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Astrogeology: March 2022


In this article researchers from the Ocean University of China, Qingdao, China, Qingdao National Laboratory for Marine Science and Technology, Qingdao, China, University of Illinois at Urbana-Champaign, Urbana, IL, USA and Northwest University, Xi'an, China discuss how magmatism has occurred throughout Earth's history.

Our understanding of planet formation has been rapidly evolving in recent years. The classical planet formation theory, developed when the only known planetary system was our own Solar System, has been revised to account for the observed diversity of the exoplanetary systems.

Progressive astronomical characterization of planet-forming disks and rocky exoplanets highlight the need for increasing interdisciplinary efforts to understand the birth and life cycle of terrestrial worlds in a unified picture.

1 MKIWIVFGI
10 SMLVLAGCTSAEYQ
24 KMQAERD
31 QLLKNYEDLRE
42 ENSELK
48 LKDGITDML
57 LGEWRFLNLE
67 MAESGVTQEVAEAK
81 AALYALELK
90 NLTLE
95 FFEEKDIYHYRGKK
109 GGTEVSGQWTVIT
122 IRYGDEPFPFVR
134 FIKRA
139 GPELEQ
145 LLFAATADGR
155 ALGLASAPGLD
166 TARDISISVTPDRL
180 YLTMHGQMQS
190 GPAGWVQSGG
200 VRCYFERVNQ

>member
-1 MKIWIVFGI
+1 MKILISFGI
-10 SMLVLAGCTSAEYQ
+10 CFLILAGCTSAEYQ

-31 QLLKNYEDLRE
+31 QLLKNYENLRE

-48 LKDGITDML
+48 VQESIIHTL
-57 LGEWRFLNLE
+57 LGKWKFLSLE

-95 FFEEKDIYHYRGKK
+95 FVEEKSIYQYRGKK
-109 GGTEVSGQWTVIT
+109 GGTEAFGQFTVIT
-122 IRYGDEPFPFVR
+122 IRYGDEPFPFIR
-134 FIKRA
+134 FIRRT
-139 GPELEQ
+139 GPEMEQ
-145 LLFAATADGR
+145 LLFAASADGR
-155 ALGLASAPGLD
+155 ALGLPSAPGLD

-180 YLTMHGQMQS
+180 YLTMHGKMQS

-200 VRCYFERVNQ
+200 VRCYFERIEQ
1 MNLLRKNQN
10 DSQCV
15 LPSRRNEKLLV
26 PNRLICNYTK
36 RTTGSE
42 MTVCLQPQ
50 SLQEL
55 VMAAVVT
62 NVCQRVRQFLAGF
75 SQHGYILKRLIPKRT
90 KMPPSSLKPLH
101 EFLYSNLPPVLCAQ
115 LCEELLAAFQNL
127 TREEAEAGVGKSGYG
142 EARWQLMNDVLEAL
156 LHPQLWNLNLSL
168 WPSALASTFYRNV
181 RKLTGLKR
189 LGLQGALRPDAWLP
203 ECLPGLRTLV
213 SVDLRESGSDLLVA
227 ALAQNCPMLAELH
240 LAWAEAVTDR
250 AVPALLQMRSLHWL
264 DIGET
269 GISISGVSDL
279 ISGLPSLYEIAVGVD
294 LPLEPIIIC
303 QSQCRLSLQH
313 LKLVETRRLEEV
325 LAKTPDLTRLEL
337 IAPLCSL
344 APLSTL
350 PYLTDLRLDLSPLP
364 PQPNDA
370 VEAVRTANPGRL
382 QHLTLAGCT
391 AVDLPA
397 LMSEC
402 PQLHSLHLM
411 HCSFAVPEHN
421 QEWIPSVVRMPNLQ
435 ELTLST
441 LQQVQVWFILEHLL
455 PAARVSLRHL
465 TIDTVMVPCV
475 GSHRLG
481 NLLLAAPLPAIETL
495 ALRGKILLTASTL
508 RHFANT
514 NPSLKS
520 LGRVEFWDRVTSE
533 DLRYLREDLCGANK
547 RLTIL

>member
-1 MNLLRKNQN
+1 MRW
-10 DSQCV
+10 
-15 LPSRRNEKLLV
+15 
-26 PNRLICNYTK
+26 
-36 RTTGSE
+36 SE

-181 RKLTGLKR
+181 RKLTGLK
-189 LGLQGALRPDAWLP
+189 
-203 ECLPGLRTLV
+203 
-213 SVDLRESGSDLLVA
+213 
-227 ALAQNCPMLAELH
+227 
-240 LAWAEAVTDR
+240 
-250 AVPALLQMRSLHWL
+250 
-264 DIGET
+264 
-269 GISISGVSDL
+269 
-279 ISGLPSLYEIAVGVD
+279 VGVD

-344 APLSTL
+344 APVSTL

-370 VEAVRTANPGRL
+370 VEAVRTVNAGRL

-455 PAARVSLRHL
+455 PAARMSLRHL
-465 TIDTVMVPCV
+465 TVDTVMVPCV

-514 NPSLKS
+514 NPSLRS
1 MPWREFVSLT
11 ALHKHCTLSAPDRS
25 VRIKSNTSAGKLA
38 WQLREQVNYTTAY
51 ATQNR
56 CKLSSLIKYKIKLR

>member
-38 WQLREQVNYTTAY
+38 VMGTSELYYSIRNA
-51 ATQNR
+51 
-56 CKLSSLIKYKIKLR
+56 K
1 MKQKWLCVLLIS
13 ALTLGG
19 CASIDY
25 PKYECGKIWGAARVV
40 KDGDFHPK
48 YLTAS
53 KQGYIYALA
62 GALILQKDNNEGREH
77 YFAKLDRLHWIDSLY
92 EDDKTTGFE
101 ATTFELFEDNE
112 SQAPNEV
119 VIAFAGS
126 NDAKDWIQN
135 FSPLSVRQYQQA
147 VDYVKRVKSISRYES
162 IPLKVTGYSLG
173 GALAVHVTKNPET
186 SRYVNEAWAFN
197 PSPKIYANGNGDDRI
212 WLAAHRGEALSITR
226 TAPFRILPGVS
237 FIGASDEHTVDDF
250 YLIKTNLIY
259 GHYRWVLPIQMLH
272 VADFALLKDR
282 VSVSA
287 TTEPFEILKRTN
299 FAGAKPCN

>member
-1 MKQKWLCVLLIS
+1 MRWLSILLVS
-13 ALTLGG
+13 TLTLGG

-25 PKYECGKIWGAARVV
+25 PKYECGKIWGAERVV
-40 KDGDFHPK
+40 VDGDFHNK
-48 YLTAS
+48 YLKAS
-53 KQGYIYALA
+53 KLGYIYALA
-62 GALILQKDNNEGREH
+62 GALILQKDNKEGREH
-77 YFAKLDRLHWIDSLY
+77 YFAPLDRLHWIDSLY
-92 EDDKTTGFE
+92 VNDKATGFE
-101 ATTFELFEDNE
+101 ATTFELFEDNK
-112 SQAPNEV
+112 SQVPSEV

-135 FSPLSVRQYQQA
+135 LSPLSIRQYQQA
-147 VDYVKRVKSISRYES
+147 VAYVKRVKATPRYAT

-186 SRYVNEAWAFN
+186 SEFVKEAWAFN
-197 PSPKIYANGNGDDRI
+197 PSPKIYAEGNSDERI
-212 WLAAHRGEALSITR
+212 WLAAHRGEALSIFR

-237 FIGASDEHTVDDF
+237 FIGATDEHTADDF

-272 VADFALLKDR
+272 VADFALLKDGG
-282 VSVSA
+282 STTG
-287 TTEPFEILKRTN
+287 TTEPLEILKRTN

It is easy to see that the processes in the Earth's interior influence what happens on the surface. For example, volcanoes unearth magmatic rocks and emit gases into the atmosphere, and thus influence the biogeochemical cycles on our planet.

For a planet to be considered habitable on its surface, it is an important advantage for it to have a magnetic field that protects its atmosphere from stellar winds as well as cosmic rays.